Booth Independent Church

Aka Booth Congregational Church, Booth United Reformed Church.

The first local religious meetings were held in a dwelling called Hutton, in the middle of a field.

Meetings were then held in a room in Upper Saltonstall by a group of 8 people including James Crossley.

When this proved too small, a site was acquired on the estate belonging to Jehu or John Midgley at Booth.

Many villagers of Booth walked to Haworth, and the Rev William Grimshaw, Vicar of Haworth, was instrumental in supporting a church at Booth.

The new one-roomed Chapel – built by the group's own hands – opened in 1761.

Coiner James Oldfield was a founder member and a precentor at the Chapel.

The congregation grew rapidly and shortly afterwards, a first, then a second and then a third gallery were added.

Ministers at the Chapel have included


It accommodated around 500 worshippers [1845]

After Crossley's disagreements with John Wesley and Methodism, the church was independent until it became a member of the Congregational Union of England Wales in 1872.

In 1823, a new minister's house was built.

In 1828, a new church, the Ebenezer Chapel, was built.

In 1851, a new school, a minister's vestry and a caretaker's house were built.

In 1859, new classrooms were built, and an organ chamber to accommodate the new organ.

On 17th September 1869, the new chapel was opened. It was a large impressive building with lancet windows, ashlar dressings, a rose window, and two towers with pyramid spires. It cost £4,000, and the last £100 was subscribed by Sir Titus Salt. The old chapel was then used as a school and for social purposes.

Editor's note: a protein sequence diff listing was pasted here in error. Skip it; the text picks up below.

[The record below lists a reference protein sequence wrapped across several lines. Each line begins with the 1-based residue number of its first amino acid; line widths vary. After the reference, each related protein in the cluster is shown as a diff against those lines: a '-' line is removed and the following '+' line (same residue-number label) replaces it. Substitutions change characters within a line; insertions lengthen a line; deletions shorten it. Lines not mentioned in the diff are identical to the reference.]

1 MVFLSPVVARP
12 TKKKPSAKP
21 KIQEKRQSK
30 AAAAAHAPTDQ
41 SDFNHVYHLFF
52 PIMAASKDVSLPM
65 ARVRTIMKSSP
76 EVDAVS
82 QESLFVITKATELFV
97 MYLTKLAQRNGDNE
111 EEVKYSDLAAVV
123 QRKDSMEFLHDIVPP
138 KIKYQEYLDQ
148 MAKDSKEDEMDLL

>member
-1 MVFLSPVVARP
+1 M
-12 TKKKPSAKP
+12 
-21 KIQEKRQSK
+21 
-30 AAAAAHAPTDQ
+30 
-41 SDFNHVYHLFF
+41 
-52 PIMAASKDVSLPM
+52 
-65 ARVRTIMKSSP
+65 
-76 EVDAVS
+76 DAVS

In 197?, it became a member of the United Reformed Church.

By the end of the 1970s, the church was too large, and the congregation moved out into an adjoining building which had once been used as a billiards room.

In 1975, there were plans to demolish the church and replace it with a new chapel, a new church hall and 10 terraced houses with garages.

The Department of the Environment would not list the building as being of architectural importance.

It closed in September 1979.

It was demolished in 1980.

The Manse and the Booth Independent Church graveyard are still there

See Booth Independent Church: Graveyard

© Malcolm Bull 2022
Revised 16:12 / 14th December 2022 / 6310

Page Ref: KK_24

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